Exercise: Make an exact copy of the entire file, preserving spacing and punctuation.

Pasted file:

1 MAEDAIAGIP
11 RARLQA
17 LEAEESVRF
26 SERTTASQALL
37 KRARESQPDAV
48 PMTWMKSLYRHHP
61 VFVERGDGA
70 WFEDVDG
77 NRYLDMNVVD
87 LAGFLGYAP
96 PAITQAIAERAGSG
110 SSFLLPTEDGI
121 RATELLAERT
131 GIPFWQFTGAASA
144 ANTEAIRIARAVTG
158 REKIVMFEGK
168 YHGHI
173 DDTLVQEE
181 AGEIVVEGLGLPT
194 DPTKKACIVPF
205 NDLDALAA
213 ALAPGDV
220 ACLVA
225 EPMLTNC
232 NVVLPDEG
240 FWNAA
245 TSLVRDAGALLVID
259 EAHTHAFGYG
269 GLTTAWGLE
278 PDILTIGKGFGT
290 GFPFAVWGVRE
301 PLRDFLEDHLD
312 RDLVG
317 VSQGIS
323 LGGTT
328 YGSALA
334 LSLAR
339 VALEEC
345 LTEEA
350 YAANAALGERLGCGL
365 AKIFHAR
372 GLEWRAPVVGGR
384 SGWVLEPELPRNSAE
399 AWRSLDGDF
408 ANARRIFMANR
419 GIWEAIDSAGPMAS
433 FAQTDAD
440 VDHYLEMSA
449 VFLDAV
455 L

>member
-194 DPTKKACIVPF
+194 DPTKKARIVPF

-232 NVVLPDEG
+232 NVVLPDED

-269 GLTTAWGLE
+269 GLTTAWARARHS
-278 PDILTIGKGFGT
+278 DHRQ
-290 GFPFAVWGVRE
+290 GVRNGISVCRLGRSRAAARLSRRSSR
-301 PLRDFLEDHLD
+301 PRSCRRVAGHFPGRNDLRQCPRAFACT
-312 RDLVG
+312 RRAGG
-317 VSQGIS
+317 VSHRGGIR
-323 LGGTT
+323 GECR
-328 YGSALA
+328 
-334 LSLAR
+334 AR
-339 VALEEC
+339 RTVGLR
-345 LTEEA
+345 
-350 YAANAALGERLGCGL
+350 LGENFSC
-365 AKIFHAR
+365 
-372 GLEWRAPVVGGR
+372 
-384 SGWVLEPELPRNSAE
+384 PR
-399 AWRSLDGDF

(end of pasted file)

1 MAEDAIAGIP
11 RARLQA
17 LEAEESVRF
26 SERTTASQALL
37 KRARESQPDAV
48 PMTWMKSLYRHHP
61 VFVERGDGA
70 WFEDVDG
77 NRYLDMNVVD
87 LAGFLGYAP
96 PAITQAIAERAGSG
110 SSFLLPTEDGI
121 RATELLAERT
131 GIPFWQFTGAASA
144 ANTEAIRIARAVTG
158 REKIVMFEGK
168 YHGHI
173 DDTLVQEE
181 AGEIVVEGLGLPT
194 DPTKKACIVPF
205 NDLDALAA
213 ALAPGDV
220 ACLVA
225 EPMLTNC
232 NVVLPDEG
240 FWNAA
245 TSLVRDAGALLVID
259 EAHTHAFGYG
269 GLTTAWGLE
278 PDILTIGKGFGT
290 GFPFAVWGVRE
301 PLRDFLEDHLD
312 RDLVG
317 VSQGIS
323 LGGTT
328 YGSALA
334 LSLAR
339 VALEEC
345 LTEEA
350 YAANAALGERLGCGL
365 AKIFHAR
372 GLEWRAPVVGGR
384 SGWVLEPELPRNSAE
399 AWRSLDGDF
408 ANARRIFMANR
419 GIWEAIDSAGPMAS
433 FAQTDAD
440 VDHYLEMSA
449 VFLDAV
455 L

>member
-194 DPTKKACIVPF
+194 DPTKKARIVPF

-232 NVVLPDEG
+232 NVVLPDED

-269 GLTTAWGLE
+269 GLTTAWARARHS
-278 PDILTIGKGFGT
+278 DHRQ
-290 GFPFAVWGVRE
+290 GVRNGISVCRLGRSRAAARLSRRSSR
-301 PLRDFLEDHLD
+301 PRSCRRVAGHFPGRNDLRQCPRAFACT
-312 RDLVG
+312 RRAGG
-317 VSQGIS
+317 VSHRGGIR
-323 LGGTT
+323 GECR
-328 YGSALA
+328 
-334 LSLAR
+334 AR
-339 VALEEC
+339 RTVGLR
-345 LTEEA
+345 
-350 YAANAALGERLGCGL
+350 LGENFSC
-365 AKIFHAR
+365 
-372 GLEWRAPVVGGR
+372 
-384 SGWVLEPELPRNSAE
+384 PR
-399 AWRSLDGDF